'It is impossible to doubt that the indulgence extended in such cases is mainly owing to the natural desire prevaling to prevent irremediable injustice being done by a Court of last resort, where by some accident, without any blame, the party has not been heard and an order has been inadvertently made as if the party had been heard.'
Rectification of an order thus stems from the fundamental principle that justice is above all. It is exercised to remove the error and not for disturbing finality. When the Constitution was framed the substantive power to rectify or recall the order passed by this Court was specifically provided by Art. 137 of the Constitution. Our Constitution makers who had the practical wisdom to visualise the efficacy of such provision expressly conferrred the substantive power to review any judgment or order by Art. 137 of the Constitution. And Cl. (c) of Art. 145 permitted this Court to frame rules as to the conditions subject to which any judgment or order may be reviewed. In exercise of this power Order 40 had been framed empowering this Court to review an order in civil proceedings on grounds analogous to Order 47 Rule 1 of the Civil Procedure Code. The expression, 'for any other sufficient reason' in the clause has been given an expanded meaning and a decree or order passed under misapprehension of true state of circumstances has been held to be sufficient ground to exercise the power. Apart from Order 40, Rule 1 of the Supreme Court Rules this Court has the inherent power to make such orders as may be necessary in the interest in justice or to prevent the abuse of process of Court. The Court is thus not precluded from recalling or reviewing its own order if it is satisfied that it is necessary to do so for sake of justice."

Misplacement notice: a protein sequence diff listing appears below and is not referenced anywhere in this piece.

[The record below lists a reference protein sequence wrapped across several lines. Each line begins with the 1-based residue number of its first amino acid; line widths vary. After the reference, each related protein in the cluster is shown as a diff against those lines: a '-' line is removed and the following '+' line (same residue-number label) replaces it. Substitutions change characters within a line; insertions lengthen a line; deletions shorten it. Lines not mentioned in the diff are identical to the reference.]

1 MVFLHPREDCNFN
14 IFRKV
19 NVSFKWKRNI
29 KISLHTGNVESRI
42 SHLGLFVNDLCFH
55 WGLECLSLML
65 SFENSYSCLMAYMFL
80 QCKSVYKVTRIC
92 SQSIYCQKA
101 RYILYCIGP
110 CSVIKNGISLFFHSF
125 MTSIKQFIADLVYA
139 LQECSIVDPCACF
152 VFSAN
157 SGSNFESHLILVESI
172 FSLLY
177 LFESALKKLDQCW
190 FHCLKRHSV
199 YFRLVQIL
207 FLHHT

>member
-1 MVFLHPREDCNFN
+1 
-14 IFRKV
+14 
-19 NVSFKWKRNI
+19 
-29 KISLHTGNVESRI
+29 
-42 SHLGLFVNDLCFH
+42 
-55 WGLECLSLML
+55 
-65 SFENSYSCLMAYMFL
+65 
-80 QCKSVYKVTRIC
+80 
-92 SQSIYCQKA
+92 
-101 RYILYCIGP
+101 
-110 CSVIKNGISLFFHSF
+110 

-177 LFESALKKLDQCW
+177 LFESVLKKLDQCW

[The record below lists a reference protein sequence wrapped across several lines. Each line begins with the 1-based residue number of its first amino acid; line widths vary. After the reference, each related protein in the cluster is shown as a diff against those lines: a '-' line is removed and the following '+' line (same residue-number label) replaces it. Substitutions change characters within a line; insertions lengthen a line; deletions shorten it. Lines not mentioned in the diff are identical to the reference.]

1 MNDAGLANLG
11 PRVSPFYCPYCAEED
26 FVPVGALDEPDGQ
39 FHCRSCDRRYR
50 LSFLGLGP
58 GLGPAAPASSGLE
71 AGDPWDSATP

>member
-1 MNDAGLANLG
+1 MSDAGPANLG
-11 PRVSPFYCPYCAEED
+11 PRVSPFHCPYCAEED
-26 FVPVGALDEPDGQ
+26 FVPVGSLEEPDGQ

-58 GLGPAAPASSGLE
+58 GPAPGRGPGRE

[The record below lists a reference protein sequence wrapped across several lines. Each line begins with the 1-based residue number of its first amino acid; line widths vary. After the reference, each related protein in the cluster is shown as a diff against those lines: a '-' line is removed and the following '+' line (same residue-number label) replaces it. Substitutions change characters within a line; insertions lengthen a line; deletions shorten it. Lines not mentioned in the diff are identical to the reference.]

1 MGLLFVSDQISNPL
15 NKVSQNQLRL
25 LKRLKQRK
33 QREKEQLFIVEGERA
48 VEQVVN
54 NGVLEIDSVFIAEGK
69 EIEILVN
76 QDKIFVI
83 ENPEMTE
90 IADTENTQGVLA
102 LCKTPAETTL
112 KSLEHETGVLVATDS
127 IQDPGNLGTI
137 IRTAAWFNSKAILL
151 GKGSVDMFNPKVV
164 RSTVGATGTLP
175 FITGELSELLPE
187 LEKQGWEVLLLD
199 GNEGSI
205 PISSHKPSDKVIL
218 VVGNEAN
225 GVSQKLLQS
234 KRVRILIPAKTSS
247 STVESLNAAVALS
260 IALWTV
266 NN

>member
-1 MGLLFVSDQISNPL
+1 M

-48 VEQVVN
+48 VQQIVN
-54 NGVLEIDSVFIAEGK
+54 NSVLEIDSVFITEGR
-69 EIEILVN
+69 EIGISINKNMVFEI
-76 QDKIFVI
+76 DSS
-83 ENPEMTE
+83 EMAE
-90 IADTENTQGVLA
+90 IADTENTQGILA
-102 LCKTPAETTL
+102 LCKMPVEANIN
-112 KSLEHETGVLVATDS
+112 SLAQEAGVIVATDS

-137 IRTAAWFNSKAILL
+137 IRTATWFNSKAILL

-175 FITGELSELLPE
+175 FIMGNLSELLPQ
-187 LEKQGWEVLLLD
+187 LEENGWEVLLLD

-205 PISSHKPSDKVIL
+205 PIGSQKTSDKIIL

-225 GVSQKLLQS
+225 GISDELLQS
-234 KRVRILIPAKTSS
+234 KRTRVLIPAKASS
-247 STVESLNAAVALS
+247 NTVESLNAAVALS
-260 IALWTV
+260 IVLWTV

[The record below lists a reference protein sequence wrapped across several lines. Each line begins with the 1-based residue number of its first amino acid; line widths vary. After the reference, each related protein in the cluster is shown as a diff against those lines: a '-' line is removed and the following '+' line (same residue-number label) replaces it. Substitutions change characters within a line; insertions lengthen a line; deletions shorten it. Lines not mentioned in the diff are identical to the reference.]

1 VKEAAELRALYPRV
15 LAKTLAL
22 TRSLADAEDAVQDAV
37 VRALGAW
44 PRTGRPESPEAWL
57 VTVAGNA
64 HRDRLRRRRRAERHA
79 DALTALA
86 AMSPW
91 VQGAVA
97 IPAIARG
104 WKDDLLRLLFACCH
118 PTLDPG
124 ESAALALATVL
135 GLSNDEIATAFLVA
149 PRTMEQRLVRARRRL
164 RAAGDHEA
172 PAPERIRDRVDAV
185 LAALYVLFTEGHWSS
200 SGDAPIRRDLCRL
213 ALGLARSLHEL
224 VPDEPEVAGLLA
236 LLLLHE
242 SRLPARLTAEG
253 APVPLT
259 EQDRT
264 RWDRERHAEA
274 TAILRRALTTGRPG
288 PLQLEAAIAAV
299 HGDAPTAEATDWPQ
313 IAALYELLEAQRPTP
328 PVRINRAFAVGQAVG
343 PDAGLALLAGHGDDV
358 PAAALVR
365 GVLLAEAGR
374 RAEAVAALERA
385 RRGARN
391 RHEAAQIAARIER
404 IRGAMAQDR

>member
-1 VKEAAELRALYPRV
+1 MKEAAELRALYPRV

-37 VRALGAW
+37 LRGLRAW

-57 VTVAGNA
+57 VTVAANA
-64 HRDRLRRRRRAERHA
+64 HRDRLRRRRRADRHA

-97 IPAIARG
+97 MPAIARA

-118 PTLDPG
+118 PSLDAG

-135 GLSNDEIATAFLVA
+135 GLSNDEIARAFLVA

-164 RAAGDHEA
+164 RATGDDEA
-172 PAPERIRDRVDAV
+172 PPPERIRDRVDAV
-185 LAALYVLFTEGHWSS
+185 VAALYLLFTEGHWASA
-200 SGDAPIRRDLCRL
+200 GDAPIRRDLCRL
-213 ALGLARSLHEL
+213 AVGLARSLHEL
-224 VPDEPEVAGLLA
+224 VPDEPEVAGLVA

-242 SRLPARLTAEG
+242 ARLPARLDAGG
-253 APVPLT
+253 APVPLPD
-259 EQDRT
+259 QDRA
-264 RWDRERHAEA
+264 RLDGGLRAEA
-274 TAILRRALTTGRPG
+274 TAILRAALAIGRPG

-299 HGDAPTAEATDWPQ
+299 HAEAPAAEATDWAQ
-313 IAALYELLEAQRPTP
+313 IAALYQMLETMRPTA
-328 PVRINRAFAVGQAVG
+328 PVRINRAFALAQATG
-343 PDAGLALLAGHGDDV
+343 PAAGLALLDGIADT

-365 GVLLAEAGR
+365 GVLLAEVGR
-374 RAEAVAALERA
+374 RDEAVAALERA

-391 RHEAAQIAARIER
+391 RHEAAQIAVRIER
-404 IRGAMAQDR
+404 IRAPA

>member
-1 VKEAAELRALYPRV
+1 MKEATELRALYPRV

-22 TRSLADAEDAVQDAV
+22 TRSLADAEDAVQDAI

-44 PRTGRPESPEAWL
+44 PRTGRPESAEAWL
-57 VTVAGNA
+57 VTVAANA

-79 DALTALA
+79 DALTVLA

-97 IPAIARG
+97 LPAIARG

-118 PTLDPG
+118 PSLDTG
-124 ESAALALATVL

The mere fact that two views on the same subject are possible is no ground to review the earlier judgment passed by a Bench of the same strength.